Autumn statement 2022: What does this mean for SMEs?

Mr Hunt said he has been forced to take "difficult" decisions to tackle UK’s rising inflation.

Autumn statement 2022: What does this mean for SMEs?

Mr Hunt said he has been forced to take “difficult” decisions to tackle UK’s rising inflation

Jeremy Hunt has unveiled his Autumn budget today as he set out a £55 billion package of tax rises and spending cuts. The chancellor has declared the UK is now in a recession, setting out a series of new measures to weather the economic “storm” sweeping the country. He plans to create a shallower recession and higher long-term growth, telling MPs that his three priorities are “stability, growth and public services”. Inflation in the UK has reached yet another 40-year high, peaking at 11.1 percent. 

The Office for Budget Responsibility has warned the UK is already in a recession, with higher energy prices explaining the majority of the revision in growth forecasts. GDP will fall 1.4pc in 2023 before a slight increase to 1.3pc in 2024. It predicted that the UK’s inflation rate will be 9.1pc this year and 7.4pc next year. 

The chancellor is imposing a tax rise on the highest earners by cutting the 45p income tax threshold from £150,000 to £125,000. This will drag hundreds of thousands of workers into the highest tax band. Mr Hunt has announced a series of ‘stealth’ tax freezes. Personal allowance, Employers’ National Insurance threshold and inheritance tax thresholds will be frozen for an extra two years until April 2028. Dividend tax allowance will be cut from £2,000 to £1,000 next year and then to £500 from April 2024. The exempt allowance for capital gains tax will be more than halved to £6,000 next year and halved again to £3,000 from April 2024. 

Jeremy Hunt has confirmed that he is imposing a much bigger windfall tax on oil and gas operators while also slapping a fresh tax on electricity generators — all of which have benefited from the recent spike in energy prices caused by Russia’s invasion of Ukraine. The UK windfall tax on oil and gas companies will rise from 25% to 35% and will be extended from four years to six years. There will also be a new 45% levy imposed on electricity generators over a certain threshold. The two taxes combined will raise £14bn next year alone, the chancellor said.  

Meanwhile, electric vehicle car owners will have to pay tax from 2025 as they will no longer be exempt from vehicle excise duty. Hunt said the measure was important to “make the motoring tax system fairer”. With tax rises and cuts, there is some light at the end of the tunnel for businesses. Chancellor Jeremy Hunt has announced a £13.6bn business rates relief package to counter the rise in the levy for hundreds of thousands of companies set to take place in April next year.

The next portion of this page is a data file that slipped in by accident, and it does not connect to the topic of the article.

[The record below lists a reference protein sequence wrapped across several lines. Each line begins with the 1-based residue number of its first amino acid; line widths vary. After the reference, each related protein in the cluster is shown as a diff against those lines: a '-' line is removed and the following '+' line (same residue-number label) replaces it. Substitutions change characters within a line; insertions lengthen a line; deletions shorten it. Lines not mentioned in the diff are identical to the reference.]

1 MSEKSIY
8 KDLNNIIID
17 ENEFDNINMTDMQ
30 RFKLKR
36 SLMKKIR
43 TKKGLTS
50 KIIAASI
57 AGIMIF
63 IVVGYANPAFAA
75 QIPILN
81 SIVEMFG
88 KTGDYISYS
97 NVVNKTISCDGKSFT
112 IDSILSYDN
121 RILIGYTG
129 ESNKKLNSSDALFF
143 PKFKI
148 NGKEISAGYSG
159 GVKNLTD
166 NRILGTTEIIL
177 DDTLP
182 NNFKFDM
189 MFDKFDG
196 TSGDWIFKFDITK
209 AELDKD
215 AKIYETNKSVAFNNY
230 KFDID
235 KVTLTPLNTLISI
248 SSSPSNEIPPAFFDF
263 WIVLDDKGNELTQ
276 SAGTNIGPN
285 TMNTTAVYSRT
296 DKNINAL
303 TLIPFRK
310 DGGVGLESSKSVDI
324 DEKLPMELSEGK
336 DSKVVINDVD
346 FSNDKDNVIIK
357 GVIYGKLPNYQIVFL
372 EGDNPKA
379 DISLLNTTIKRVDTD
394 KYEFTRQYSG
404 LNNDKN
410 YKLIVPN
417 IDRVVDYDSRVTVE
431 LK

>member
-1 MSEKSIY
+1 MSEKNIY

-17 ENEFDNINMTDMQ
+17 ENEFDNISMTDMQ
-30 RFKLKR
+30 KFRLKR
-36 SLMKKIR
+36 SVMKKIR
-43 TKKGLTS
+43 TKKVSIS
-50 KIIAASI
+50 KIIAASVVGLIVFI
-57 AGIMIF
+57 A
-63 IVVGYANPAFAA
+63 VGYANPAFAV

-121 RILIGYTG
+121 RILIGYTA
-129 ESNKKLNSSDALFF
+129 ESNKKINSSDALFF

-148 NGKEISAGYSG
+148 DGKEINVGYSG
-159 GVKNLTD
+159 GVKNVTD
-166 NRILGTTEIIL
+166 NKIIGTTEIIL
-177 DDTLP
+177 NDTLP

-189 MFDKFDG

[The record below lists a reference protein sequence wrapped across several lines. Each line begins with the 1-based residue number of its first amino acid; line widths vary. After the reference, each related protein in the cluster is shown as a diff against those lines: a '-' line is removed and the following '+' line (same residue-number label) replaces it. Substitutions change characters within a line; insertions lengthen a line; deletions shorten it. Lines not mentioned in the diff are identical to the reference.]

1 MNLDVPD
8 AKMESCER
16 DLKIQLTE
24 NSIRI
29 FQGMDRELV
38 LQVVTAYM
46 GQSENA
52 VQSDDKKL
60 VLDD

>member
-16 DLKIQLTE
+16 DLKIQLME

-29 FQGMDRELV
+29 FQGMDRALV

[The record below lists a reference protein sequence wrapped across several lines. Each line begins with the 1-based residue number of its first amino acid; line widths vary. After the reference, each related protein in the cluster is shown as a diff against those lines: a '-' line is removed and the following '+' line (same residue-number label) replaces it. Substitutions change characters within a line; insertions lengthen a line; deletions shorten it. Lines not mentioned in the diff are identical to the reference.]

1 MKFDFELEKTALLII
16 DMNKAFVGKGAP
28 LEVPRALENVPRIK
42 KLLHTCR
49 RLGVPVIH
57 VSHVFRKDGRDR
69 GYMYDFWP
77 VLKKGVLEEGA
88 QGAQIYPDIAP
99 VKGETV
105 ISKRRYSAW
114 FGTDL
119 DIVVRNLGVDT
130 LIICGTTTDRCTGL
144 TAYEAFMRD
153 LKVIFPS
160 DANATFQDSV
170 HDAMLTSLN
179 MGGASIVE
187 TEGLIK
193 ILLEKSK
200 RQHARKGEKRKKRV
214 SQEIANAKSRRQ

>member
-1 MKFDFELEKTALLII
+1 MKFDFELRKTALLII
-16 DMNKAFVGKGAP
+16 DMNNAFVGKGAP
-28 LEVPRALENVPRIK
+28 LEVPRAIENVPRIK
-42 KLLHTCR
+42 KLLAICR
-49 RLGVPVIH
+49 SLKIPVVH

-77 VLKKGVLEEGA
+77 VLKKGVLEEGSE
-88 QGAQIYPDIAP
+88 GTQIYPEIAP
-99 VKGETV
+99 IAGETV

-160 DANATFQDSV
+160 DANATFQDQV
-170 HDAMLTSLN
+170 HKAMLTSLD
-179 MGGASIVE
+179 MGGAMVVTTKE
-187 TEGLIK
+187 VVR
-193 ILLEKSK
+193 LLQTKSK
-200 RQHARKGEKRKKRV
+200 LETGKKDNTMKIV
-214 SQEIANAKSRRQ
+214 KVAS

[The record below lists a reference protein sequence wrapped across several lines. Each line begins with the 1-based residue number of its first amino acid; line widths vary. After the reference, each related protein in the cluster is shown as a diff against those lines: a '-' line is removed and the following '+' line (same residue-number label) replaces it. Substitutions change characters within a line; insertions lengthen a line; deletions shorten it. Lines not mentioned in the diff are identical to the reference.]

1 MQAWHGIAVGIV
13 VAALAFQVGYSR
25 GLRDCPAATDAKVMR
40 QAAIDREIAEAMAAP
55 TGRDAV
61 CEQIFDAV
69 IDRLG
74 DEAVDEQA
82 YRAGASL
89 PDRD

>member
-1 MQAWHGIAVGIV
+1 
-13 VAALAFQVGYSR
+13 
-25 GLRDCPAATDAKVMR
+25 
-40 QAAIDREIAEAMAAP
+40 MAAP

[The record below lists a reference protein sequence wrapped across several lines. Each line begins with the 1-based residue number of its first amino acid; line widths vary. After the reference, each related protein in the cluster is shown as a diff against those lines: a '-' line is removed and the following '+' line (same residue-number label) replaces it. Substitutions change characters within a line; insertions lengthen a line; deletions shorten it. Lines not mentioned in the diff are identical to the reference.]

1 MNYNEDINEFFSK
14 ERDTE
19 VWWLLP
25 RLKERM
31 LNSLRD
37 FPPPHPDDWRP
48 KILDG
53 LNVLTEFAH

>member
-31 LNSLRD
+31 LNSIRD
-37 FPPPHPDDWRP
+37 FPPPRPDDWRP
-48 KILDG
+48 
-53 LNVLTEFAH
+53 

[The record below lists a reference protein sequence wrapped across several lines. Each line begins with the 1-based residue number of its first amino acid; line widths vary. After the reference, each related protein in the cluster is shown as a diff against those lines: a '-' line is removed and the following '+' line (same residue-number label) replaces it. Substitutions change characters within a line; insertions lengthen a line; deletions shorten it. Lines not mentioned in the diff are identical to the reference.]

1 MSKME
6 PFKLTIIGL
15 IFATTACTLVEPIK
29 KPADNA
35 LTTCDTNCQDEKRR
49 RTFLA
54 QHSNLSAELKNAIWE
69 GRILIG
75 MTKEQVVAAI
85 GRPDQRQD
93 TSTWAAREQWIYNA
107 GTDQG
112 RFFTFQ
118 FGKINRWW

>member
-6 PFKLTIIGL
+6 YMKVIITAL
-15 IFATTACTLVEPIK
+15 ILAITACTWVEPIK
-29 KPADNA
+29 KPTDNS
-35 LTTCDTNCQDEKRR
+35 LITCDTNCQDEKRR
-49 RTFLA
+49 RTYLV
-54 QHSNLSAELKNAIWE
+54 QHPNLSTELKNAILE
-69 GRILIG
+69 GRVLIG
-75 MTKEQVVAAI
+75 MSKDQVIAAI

Hunt said that the five years temporary relief scheme meant that two-thirds of properties would not need to pay any more in business rates next year. The Pensions Triple Lock and Pension Credit will be protected and rise in April 2023 by 10.1%. This will support pensioners through the challenging economic situation. Raj Mody, global head of pensions at PwC praised the government’s decision to triple lock pensions, adding: “Looking forward, if the triple lock continues, then it’s likely that the state pension will catch up with the tax-free Personal Allowance by the end of the 5-year period that the Personal Allowance has been frozen for. That will create an interesting policy situation for future Governments, which may be better tackled earlier than later. To end up in the situation where the state pension itself is taxed seems odd, for the Government to give out with one hand and then take back with another.” 

However, businesses have lashed out at the tax increases, with some saying it will have a detrimental impact, especially for small firms. David Brown, CEO at Hi said: “From office rent to higher-than-expected salary increases, small businesses are facing rising costs across the board. The tax increases announced in today’s Autumn statement are piling on the misery for SMEs in the UK. At a time where businesses are already struggling to stay afloat amidst the UK’s stagflation crisis, tax increases will only add to SMEs’ existing problems.” 

Laurent Descout, CEO and Co-Founder of Neo added: “The decision by the Chancellor to increase tax for businesses adds to the long list of existing challenges including surging prices, supply chain issues and economic uncertainty. Businesses need to be incentivised to invest and take risks, but the tax increases announced in today’s Autumn statement will do the opposite, stifling innovation and economic growth.” 

Some businesses have hit out at tax freezes, saying it will have a detrimental impact on SMEs in a turbulent economic forecast. Alan Thomas, UK CEO at Simply Business, said: “The stealth tax freezes set out in today’s Budget will have a huge impact on UK small businesses. Freezing national insurance and tax rates will erode the post-tax income of SMEs at a time when their recovery remains in the balance. Coupled with rising interest rates and inflation, this makes for a worrying combination – especially as a recession looms.”

Latifa Yedroudj
Latifa Yedroudj

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